The second half of 2013 has seen tremendous buzz around a compelling new capability in desktop virtualization; virtualized graphics processing.
I’ve posted before about how you need to prepare for the arrival of hardware GPU sharing, and there have been some excellent blogs covering updates to HDX 3D Pro Graphics with XenDesktop 7.1. However, you know you’re on to something big when industry analysts like Gunnar Berger are posting comparisons of different graphics models.
The good news is that on December 16th, 2013 Citrix and NVIDIA will be releasing full support for XenDesktop 7.1 HDX 3D Pro with XenServer 6.2 SP1 to deliver true hardware GPU sharing with NVIDIA GRID K1 and K2 cards.
What I’d like to do is both consolidate some of the information out there, and explain when a given technology might be a better choice. After all we’re now entering a point in time when choice of hypervisor is driven not by personal preference, but by the type of workload it is optimized to deliver. In this case, that workload is one which has high performance graphic requirements, and which must be securely delivered from a data center in a virtualized manner.
Dedicated access models
The easiest VDI graphics model is the direct access method. In a direct access method, a given GPU is assigned to a specific VM, and that VM has full access to the capabilities of the card. If you are a vSphere fan, then you’ll recognize this model as vDGA and if you’re a XenServer fan this is called GPU pass-through.
Regardless of the hypervisor, you are interacting with the underlying video card via drivers from the graphics chipset vendor, and any shared access is occurring within the VM and its application stack. Due to the direct assignment of the GPU to specific VMs, shared access to the GPU across VMs isn’t possible, but each VM can be a multi-user Windows Server RDS machine.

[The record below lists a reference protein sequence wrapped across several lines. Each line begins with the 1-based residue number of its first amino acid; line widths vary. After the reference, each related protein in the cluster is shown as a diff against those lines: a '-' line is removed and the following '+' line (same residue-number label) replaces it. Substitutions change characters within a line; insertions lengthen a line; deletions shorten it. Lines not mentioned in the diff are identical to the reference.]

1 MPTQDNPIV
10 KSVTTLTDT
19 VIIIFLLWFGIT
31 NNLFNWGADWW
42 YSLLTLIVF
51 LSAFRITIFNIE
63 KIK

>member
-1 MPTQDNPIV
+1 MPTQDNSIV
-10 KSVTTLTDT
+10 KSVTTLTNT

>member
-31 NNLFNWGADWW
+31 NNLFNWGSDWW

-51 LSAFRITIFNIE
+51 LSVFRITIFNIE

Now the beauty of this model is that you do indeed get access to the full capabilities of the video card but, in the case of single-user Windows desktop VMs, this comes at an additional cost; user density. Effectively the maximum number of VMs you can run is limited by the number of GPUs you can put in a server. Obviously you can overload the server with non-graphics VMs, but since the objective is to maximize the performance of the graphics-heavy applications, overloading the server can create CPU starvation within the graphics applications.
Shared access models
When it comes to providing shared access to a GPU by multiple single user VMs, there really are three distinct models available; emulation, API intercept, and hardware GPU sharing. While there is nothing inherently wrong with any of these solutions, there definitely is a tradeoff in terms of performance and scalability. In each of these approaches there is a cooperative nature between drivers in the hypervisor and drivers in the guest to deliver on a specific use case.
Virtual Shared Graphics Access (vSGA) is a VMware solution designed to provide shared access to a GPU for the purposes of delivering HTML5, WebGL, Web 2.0 applications and other rich media type applications.